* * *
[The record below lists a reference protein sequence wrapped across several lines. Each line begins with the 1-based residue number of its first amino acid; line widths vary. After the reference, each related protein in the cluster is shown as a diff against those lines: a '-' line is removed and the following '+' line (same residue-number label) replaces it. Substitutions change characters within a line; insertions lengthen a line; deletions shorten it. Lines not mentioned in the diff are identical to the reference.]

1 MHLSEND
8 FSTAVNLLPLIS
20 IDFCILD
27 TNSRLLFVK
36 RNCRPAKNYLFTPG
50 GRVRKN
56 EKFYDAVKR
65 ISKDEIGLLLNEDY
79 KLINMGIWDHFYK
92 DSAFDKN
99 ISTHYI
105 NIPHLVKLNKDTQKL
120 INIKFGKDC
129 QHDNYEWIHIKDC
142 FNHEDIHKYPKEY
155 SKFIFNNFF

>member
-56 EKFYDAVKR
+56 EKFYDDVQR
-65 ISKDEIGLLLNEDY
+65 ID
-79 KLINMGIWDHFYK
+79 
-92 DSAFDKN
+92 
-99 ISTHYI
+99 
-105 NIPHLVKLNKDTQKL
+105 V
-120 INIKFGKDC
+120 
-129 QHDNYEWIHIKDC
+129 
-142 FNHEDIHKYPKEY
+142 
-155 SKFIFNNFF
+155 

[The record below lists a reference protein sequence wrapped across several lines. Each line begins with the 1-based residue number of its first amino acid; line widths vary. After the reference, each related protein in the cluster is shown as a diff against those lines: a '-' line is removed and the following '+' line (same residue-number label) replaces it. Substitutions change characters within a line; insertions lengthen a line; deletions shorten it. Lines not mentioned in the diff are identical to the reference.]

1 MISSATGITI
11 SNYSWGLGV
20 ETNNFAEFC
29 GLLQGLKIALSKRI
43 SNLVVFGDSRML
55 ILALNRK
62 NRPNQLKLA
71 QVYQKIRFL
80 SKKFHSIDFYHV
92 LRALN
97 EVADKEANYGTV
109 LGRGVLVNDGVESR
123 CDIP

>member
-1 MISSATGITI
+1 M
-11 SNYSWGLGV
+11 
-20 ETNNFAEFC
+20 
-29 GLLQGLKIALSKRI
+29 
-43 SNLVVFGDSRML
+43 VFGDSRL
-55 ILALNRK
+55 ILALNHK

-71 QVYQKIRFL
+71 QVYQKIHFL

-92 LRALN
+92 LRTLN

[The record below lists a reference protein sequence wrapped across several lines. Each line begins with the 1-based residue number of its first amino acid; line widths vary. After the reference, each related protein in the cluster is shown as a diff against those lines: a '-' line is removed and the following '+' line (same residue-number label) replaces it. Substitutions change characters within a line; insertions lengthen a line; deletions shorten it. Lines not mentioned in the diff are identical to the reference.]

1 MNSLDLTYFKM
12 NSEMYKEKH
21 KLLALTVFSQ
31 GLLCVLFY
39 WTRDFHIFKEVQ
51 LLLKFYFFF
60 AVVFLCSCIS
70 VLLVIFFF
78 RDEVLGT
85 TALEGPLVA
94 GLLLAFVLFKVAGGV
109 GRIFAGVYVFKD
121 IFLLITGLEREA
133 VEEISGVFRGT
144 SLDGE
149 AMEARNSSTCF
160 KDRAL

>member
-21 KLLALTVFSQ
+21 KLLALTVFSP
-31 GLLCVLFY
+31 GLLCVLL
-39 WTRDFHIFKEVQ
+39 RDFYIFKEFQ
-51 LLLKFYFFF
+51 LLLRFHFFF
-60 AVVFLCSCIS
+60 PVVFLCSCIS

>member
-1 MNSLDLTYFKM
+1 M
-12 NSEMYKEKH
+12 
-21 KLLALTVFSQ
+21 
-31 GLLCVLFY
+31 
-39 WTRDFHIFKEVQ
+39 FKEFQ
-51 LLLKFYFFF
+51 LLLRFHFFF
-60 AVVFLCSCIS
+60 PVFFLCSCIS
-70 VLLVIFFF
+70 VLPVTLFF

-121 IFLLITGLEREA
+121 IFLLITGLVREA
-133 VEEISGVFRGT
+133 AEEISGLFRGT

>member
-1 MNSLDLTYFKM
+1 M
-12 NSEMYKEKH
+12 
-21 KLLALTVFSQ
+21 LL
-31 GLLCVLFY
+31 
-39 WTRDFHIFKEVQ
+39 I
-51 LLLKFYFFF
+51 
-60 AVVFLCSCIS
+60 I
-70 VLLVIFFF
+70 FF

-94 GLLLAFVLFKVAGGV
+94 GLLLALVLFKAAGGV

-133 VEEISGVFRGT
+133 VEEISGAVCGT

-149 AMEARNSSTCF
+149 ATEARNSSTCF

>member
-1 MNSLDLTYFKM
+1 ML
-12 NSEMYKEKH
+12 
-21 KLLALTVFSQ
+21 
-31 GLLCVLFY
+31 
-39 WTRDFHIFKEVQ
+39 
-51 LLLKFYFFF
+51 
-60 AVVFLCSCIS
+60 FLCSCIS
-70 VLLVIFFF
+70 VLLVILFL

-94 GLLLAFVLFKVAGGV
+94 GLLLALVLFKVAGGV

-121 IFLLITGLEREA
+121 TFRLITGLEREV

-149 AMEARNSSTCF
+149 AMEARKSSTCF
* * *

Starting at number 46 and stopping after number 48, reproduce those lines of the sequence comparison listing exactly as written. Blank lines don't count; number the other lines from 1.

62 NRPNQLKLA
71 QVYQKIRFL
80 SKKFHSIDFYHV